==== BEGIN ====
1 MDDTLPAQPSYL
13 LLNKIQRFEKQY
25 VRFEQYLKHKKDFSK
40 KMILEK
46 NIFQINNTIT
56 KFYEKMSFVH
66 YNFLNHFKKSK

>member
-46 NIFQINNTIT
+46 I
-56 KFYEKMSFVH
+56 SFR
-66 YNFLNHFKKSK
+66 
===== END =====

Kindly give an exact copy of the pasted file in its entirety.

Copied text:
1 MDDTLPAQPSYL
13 LLNKIQRFEKQY
25 VRFEQYLKHKKDFSK
40 KMILEK
46 NIFQINNTIT
56 KFYEKMSFVH
66 YNFLNHFKKSK

>member
-46 NIFQINNTIT
+46 I
-56 KFYEKMSFVH
+56 SFR
-66 YNFLNHFKKSK
+66 